By James R. Lint
Faculty Member, School of Business, American Military University
Contributor, In Homeland Security
The second media day at the CES® show presented by the Consumer Technology Association (CTA™) gave the press a look into the future of technology. Companies that made presentations included LG, Bosch, Panasonic, Casio, Toyota, Samsung, Carnival and Hyundai.
Tim Baxter, president of Samsung Electronics America, discussed how the company’s recent acquisition of Harman International Industries, Inc., will help improve the sound quality of Samsung devices.
Samsung introduced its new QLED television with improved color quality using Quantum Dot technology. The company also has rolled out improved Google and Apple apps for TV remote controllers. Samsung says using phones as controllers personalizes TV controls far better than the old controllers did.
Samsung’s new “four in one” washing machines and dryers can do two washing and drying loads simultaneously with just two machines. Also, the washers and dryers can be controlled remotely through the Internet of Things (IoT).
Samsung’s new refrigerators can act as the family calendar and display what is inside the refrigerator. The refrigerator can also recommend recipes based on what is on its shelves.
MobileHelp, a medical supply company, exhibited tools for use in telemedicine. Medical costs can be reduced considerably when people recover at home. Also, the company’s medical alert tools can reduce the need for and costs of visiting nurses. Blood pressure and weight monitoring can be done easily via home monitoring. Fall response products, designed primarily for older adults, could also be used for military and veterans medical systems.
Casio has developed a new watch for outdoor enthusiasts called the Pro Trek Smart WSD-F20. It has a built-in GPS full-color map and works offline and out of range of mobile connections. Its software is built on the foundation of Androidwear, which is advertised as Casio Connected.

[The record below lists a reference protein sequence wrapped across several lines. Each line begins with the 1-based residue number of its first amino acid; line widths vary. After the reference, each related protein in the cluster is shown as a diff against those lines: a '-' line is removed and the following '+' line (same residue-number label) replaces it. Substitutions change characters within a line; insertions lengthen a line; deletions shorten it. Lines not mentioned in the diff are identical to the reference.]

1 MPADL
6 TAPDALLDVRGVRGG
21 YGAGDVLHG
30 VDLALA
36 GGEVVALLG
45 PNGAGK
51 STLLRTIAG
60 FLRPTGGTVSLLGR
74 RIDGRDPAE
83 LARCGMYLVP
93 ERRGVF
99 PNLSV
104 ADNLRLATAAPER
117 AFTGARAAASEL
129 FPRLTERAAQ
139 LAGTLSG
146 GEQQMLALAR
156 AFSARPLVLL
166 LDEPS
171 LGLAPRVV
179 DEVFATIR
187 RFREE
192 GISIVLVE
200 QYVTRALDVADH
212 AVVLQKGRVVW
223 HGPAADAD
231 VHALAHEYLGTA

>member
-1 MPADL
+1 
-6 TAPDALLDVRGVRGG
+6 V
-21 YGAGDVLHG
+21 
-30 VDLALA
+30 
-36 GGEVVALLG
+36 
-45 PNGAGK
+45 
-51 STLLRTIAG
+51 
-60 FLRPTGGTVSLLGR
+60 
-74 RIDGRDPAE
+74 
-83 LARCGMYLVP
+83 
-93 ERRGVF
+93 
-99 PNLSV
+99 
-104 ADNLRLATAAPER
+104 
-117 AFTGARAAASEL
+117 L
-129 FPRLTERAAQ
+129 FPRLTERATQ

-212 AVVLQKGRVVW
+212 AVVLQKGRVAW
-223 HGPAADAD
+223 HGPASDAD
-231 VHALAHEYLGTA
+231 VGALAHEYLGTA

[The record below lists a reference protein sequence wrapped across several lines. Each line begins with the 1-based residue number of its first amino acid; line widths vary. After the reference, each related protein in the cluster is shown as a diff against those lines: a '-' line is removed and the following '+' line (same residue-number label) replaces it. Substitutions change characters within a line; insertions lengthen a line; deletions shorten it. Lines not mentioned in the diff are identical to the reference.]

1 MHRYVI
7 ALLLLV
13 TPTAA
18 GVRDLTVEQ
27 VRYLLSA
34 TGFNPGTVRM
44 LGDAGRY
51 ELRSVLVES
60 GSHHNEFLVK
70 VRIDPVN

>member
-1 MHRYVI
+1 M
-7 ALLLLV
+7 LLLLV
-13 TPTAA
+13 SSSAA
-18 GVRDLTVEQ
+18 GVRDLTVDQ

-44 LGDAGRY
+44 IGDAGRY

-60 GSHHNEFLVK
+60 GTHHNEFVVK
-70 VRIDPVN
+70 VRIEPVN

Hyundai Motor Company showcased its advanced self-driving technology Autonomous IONIQ cars. This vehicle differs from the Chrysler Portal concept car described in a recent article in InCyberDefense.
The Hyundai IONIQ is designed to look very much like a standard car in 2016. But Hyundai’s LiDAR technology retains the new car’s sleek design because the hardware is hidden behind the Autonomous IONIQ’s front bumper rather than on the typical roof-mounted device.
Hyundai’s CES booth demonstrates how the “hyper-connected car” will add greater convenience, comfort and enjoyment to tomorrow’s lifestyles. The Korean automaker has teamed with Cisco to create greater connectivity and security for new cars. The joint program will create a platform optimized for connected cars that will enable two-way communication between the cars’ systems and externally with road infrastructure, other vehicles, the Internet of Things (loT) devices, and the cloud.
The only mention of security and security of connected devices came in a brief talk by Cisco team members during the Hyundai presentation. The lack of any discussion on security was disappointing. But it was reassuring to hear how security would be built into the Hyundai ”hyper-connected car” of the future. Without that focus, our future might not be so bright.
About the Author
James R. Lint recently retired as the (GG-15) civilian director for intelligence and security, G2, U.S. Army Communications Electronics Command. He is an adjunct professor at AMU. James has been involved in cyberespionage events from just after the turn of the century in Korea supporting 1st Signal Brigade to the DHS Office of Intelligence and Analysis as the first government cyber intelligence analyst. He has 38 years of experience in military intelligence with the U.S. Marine Corps, U.S. Army, government contracting and civil service.
Additionally, James started the Lint Center for National Security Studies, a nonprofit charity that recently awarded its 43rd scholarship for national security students and professionals. James was also elected as the 2015 national vice president for the Military Intelligence Corps Association. He has also served in the Department of Energy’s S&S Security Office after his active military career in the Marine Corps for seven years and also served 14 years in the Army. His military assignments include South Korea, Germany and Cuba in addition to numerous CONUS locations. James has authored a book published in 2013, “Leadership and Management Lessons Learned,” and a new book in 2016 “8 Eyes on Korea, A Travel Perspective of Seoul, Korea.”